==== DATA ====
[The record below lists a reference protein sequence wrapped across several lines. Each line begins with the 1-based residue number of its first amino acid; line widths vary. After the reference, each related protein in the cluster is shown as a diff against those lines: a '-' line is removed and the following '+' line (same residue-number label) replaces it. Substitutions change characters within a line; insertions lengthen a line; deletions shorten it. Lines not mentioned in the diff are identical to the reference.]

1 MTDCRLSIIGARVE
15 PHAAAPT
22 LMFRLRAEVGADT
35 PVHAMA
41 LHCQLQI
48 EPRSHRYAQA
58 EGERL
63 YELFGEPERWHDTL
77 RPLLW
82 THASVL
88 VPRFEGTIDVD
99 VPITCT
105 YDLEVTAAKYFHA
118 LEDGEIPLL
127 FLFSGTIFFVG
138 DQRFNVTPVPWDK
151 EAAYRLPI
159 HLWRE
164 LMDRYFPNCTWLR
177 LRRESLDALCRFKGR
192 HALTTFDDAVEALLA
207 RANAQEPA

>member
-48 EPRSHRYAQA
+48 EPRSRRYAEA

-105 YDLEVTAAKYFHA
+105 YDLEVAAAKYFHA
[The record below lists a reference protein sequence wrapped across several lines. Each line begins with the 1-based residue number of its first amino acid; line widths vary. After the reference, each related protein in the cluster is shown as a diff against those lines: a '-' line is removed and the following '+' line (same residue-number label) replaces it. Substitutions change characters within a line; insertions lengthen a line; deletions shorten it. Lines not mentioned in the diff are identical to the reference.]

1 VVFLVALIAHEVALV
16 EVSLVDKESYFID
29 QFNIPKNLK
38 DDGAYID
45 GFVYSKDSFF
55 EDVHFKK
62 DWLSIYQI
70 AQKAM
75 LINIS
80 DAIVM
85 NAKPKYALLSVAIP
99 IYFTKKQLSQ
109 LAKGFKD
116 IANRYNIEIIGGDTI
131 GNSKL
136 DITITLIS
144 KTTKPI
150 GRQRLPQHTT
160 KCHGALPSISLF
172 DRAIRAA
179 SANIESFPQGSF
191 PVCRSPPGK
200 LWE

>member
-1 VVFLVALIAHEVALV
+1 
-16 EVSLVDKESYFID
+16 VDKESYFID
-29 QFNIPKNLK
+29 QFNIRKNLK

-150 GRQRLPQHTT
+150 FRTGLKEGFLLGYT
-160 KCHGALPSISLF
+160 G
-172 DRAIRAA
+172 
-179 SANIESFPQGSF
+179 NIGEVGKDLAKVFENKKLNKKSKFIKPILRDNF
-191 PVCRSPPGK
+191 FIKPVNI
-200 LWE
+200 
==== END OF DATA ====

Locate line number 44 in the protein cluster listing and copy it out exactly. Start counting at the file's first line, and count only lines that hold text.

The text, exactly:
131 GNSKL